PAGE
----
The Home Front was as much a scene as the military Front for the considering and digesting of words. The press fed information to a public eager for news, and as the citizen army encountered new place-names in France and Flanders, so the families at home dealt with the same for novel place-names in eastern Europe and other parts of the world.
The fortress town of Przemysl came to attention of many readers of the news in 1914 and 1915. Then in the Austro-Hungarian province of Eastern Galicia, now an area in both Poland and Ukraine, Przemysl was by the end of September 1914 isolated behind the Russian advance, and though for a while the siege was lifted, after much fighting it surrendered to the Russians on 28 March 1915. The German army retook it in early June 1915. Readers of The Great War, published by the Amalgamated Press (Vol 4 in 1915), would no doubt have struggled with many of the place names presented to them, but Przemysl, as a locus of stationary conflict, appeared frequently, and was a significant example of the difficulties of place-name pronunciation.
As the news of the investment of Przemysl came through to the west discussion of the pronunciation became important enough to feature in the correspondence of Notes and Queries, the long-running academic forum. On 21 November 1914 Robert Pierpoint asked what must have been in many people’s minds:
How is this name pronounced? Is the language of Galicia Polish or Russian, or neither? A Russian friend of mine who lives in the Crimea, writing in French, spells the name “Premisle”. As, however, “Cracovie” occurs in his letter, it may be that “Premisle” is merely a French rendering of the name.
His query was addressed by H. H. Johnson of Torquay on 5 December with:
Mr Robert Pierpoint will be sorry to know that we British cannot get our tongue to fashion aright this word. I consulted lately a Bohemian, who tried vainly (and smilingly) to make me pronounce the r, which apparently is something like tch, so that the whole word runs nearly P’tchz’m’sl. Galician, Polish, Russian, and Bohemian are all allied phonetically, and are all Slav.
Francis Marchant in Streatham gave more information:
The Polish compound consonant rz corresponds to the Bohemian ř (rzh, or trilled r). In grammatical lists the sound is described as that of French g in logis, and the letter ż has the same sound. Přemysl was the first legendary Bohemian prince, and Přemysl Ottakar one of the greatest kings. Etymologically, the name would appear to mean forethought.
‘L. L. K.’ followed this with
The name of this town is pronounced Pshe-missl. As regards the query about Poland, the predominant language is , of course, Polish, but nearly as large a percentage speak Ruthenian, i.e. “Little-Russian”. The Yiddish element is also well represented.
And H. Krebs offered
The name of Przemysl (meaning originally, in Polish, perception, invention, industry) is pronounced nearly Pshemeesle in English. The languages of Galicia are partly Polish (chiefly in Western Galicia, having at Cracow its centre); partly Ruthenian or Malo- (i.e. Little- or Southern-) Russian, with the capital of L’vov (i.e. Leopolis, or Lemberg) in eastern Galicia. Ruthenian, or Malo-Russian, differs as widely from Veliko- or Great-Russian as from Polish.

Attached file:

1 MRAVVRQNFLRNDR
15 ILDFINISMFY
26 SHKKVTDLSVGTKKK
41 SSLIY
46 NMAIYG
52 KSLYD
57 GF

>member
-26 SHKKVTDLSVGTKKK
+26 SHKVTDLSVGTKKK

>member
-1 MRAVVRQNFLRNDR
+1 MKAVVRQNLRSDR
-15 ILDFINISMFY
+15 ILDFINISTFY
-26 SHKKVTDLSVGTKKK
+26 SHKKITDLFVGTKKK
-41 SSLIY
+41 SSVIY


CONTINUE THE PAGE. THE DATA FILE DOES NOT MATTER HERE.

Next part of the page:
The readers of an article published in the Home Circle magazine on 13 March 1915 might have been struck dumb when confronted with this, but effectively engaged in the same activity; the parents and two children bicker over pronunciations of places in the news. After Herbert and Mr Jones have disagreed over ‘Crarcow’ or ‘Crak-ko’ (see above), the family sets to over another ‘great Austrian fortress on the borders of Poland’.
“They don’t seem to have surrounded that other place yet,” said Mrs. Jones. “I mean that town near those mountains, the Carpet-something.”
“The Carpathians,” said Mr. Jones. “The town you mean is Pr-Pr-Prz-z-”
“That’s got him!” grinned Herbert, giving his sister a nudge. “Go on, father; keep up the bombardment! P-r-z-y- I don’t know how to spell it!”
Mr. Jones cleared his throat and looked severely at his son.
“I dare say” he said, “that none of you would recognise the place if I gave it the proper pronunciation. When the natives speak of it –”
“I know” said Bert. “They purr first then spit like a cat.”
“It says here,” said Dolly, reading the evening paper, “that the Germans hold a fortified position on the Strykow-Zgierz-Szadek-Zdunska-Wola line. It must be a difficult place to hold with names like that …”
No doubt the multilinguism of the armies on both sides on the Eastern Front added to the mix, as much as the evident ‘funny foreign place-names’ attitude.
All this makes for an interesting comparison of approaches that combines both the negotiating of place-names between languages, and the forcing of the foreign place-name into phonetic units convenient to English-speakers; but which rather assumes that all English-speakers, even then, spoke alike – a fair proportion of the population of east London in 1914 would have not had much difficulty with Przemysl, though H. H. Johnson in Torquay may not have been aware of this. To a certain extent negotiating foreign place-names and forcing them into English speech overlap, suggesting that pronunciation, like geography, lies along a two-dimensional continuum – Robert Pierpoint seems to have been more comfortable with the French ‘Premisle’ than the local ‘Przemysl’. But the changes between L’vov, Leopolis and Lemberg are not only to do with cultural and imperatorial associations – the sound changes from ‘their sounds’ to ‘our sounds’ are part of the process too, and were very much part of the experience of troops anywhere during the First World War.